Is greasing trees to deter dogs a barking expense?

21 June 2011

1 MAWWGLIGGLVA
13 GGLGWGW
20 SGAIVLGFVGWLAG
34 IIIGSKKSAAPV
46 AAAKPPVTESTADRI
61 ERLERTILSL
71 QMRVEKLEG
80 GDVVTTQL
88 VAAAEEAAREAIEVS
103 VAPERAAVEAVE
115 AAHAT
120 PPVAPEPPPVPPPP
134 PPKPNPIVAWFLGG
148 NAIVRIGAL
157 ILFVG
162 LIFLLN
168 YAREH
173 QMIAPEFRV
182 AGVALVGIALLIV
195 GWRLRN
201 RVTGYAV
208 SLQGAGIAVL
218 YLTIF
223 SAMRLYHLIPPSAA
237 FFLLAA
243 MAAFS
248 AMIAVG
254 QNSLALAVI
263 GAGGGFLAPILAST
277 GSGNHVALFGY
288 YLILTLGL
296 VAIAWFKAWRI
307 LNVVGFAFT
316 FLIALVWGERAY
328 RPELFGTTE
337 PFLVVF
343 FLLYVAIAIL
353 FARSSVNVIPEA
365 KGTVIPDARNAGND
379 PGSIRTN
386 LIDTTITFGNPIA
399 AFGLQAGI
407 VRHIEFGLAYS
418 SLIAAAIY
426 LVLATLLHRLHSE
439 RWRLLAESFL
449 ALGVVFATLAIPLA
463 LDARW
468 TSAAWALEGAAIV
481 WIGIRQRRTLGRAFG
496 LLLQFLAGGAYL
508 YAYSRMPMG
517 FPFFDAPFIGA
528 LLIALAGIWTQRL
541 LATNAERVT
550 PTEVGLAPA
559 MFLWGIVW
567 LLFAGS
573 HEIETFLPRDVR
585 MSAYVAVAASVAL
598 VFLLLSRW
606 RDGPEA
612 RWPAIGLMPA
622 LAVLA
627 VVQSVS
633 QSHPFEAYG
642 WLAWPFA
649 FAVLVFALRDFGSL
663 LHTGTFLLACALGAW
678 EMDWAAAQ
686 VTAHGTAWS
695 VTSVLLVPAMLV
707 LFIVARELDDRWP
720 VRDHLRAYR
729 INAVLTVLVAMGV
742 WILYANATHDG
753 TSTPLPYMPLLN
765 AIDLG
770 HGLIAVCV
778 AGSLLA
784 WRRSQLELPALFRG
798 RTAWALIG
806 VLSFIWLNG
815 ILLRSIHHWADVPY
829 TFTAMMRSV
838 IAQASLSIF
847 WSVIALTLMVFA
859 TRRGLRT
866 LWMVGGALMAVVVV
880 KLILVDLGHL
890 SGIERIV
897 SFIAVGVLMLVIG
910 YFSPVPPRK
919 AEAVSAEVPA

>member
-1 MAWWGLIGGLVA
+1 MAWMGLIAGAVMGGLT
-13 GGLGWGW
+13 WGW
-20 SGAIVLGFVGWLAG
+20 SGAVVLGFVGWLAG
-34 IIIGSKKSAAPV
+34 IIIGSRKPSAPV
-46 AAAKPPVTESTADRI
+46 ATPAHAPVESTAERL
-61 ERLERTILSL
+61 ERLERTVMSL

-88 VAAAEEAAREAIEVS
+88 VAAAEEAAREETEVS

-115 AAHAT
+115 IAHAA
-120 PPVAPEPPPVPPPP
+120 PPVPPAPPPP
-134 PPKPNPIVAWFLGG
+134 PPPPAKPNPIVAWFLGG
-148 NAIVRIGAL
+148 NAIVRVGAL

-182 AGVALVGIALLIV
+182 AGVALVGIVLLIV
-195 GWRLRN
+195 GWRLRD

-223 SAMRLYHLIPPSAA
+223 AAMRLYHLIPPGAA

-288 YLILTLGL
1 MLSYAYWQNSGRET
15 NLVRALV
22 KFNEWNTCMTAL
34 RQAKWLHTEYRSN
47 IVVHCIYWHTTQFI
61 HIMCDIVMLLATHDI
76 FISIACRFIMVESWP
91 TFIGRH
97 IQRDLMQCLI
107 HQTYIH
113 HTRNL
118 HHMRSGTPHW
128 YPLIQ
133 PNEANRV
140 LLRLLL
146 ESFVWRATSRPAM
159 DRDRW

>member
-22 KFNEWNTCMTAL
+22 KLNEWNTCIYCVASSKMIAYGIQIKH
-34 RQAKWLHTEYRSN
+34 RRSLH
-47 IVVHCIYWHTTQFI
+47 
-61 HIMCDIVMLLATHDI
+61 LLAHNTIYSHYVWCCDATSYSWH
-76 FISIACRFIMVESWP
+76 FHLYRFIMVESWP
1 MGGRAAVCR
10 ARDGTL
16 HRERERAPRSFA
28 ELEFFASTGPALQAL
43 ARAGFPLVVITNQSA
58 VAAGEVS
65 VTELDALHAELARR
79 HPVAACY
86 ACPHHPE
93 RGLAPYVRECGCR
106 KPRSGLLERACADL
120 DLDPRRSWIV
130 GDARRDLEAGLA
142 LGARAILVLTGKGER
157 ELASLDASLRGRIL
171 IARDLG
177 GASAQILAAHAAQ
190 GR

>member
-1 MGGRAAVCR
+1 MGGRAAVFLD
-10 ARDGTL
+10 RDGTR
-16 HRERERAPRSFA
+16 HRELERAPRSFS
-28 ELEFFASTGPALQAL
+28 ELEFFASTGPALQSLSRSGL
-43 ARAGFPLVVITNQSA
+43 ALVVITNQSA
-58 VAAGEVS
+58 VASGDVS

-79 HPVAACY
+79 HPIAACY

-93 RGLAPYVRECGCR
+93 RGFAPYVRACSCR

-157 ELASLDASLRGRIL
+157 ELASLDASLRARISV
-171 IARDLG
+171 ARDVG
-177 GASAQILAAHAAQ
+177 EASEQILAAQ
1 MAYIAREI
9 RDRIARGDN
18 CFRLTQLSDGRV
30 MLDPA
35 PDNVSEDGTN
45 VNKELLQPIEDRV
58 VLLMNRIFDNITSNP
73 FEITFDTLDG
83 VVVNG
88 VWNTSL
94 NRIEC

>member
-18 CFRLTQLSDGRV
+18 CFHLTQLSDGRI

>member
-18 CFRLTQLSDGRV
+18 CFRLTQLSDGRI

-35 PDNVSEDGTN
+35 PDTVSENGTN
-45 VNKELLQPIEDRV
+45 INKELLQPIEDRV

I thought I’d heard all the unusual ways authorities spend public money, but that was before Southwark Council started greasing up trees to stop dogs attacking them. Apparently, the owners of dangerous dogs encourage the animals to gnaw on the bark of trees to strengthen their jaws ahead of fights. In the six months leading up to December 2010, this behaviour led to the loss of 18 trees in the borough and left 140 more damaged. The council said £2,000 was spent between June and December 2010 replacing trees damaged in this way. The local authority is responsible for the direct management, maintenance and care of about 57,000 trees in the borough. It has a goal to ensure that by 2015, the majority of Southwark’s trees are healthy and in a safe condition. The grease that’s been applied is so foul to taste that the canines refuse to chew it but it is not yet known what saving the council hopes to make from this move. When it comes to cutbacks, the trees may have to go. Let’s just hope councillors’ spending plans aren’t barking up the wrong tree.
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